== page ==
Tsuyoshi Wada has a $5M year option and has performed well for the Cubs. His numbers are as good as any pitcher on this list (3.22 ERA; 3.67 FIP). Despite his age — he will be 34 next year — Wada is not a proven pitcher in the MLB and is a candidate for regression as teams become familiar with him. His stuff is fringy, his command is average — yet he has gotten away with working up in the zone. A relatively low BABIP and HR/FB ratio may make it difficult for him to repeat his performance. I think the Cubs wouldn’t mind bringing Wada back, the question is whether they would want to bring him back at $5M and a guaranteed roster spot when he is basically an unproven 34 year old 5th starter with a history of injuries.
Franklin Morales has not been good. But he is lefty, throws hard (90-94), and has been acquired by this front office in the past. He showed some promise early on with a 3.73 ERA, while also showing career best control numbers (about a 9% walk rate or 3.5 walks per 9 IP) and nearly a strikeout per inning in 108.2 innings with the Red Sox between 2011-2012. Like Lewis, he throws his 4-seamer a lot and gets hit hard, perhaps suggesting that it lacks movement or that it is being poorly located. He is a former top prospect, is just 28, and still has raw ability, but the performance has been abysmal with no way to spin it. I do think there is more talent here than with Felix Doubront with better potential to be effective out of the bullpen as a fallback. He also has amassed enough innings to where he can be relied on to eat innings this year should he be a starter. Maybe Chris Bosio can work his magic here but I certainly would prefer to look at him on a minor league deal where I could easily send him to the minors if he doesn’t perform in the spring.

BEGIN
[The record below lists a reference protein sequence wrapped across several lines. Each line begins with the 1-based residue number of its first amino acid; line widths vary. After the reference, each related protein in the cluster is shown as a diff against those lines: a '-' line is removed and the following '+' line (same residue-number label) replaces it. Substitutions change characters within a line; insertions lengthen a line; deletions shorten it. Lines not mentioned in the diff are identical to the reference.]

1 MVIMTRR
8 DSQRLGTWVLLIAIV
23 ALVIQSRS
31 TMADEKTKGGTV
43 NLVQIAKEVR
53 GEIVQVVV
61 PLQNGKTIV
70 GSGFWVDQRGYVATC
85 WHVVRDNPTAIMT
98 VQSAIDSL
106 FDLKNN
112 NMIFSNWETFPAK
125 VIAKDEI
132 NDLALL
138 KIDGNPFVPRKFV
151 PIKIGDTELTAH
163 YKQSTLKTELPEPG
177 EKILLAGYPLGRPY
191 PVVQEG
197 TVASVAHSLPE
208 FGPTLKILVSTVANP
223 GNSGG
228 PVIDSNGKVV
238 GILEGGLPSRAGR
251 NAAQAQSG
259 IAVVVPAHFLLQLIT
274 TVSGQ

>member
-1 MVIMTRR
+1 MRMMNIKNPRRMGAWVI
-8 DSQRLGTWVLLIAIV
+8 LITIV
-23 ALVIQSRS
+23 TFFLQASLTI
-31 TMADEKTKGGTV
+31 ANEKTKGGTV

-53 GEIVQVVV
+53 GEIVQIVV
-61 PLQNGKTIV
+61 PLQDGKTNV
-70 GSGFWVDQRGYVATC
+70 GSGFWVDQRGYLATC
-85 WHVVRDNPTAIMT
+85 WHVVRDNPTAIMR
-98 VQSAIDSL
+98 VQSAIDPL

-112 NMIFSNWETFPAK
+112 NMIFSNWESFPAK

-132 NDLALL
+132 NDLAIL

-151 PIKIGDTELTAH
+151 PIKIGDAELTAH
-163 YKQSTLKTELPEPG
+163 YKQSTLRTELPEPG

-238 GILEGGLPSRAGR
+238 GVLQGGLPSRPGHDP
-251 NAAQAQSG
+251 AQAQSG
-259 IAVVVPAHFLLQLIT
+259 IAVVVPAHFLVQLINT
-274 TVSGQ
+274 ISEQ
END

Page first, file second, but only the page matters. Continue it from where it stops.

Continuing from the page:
Kenta Maeda doesn’t have the stuff or physical build of Yu Darvish or Masahiro Tanaka, but the 25 year old star RHP of the NPB has gotten results. It’s a question of value here. Will teams bid high based on the success of the aforementioned pitchers or will they bid something more appropriate of an unproven pitcher with a 4/5 profile. If it’s the latter then I would kick the tires.